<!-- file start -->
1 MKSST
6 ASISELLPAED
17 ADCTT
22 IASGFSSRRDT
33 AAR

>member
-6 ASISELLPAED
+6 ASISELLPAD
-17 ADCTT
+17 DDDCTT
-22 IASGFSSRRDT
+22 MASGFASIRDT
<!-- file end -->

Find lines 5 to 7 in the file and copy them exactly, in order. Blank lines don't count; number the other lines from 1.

33 AAR

>member
-6 ASISELLPAED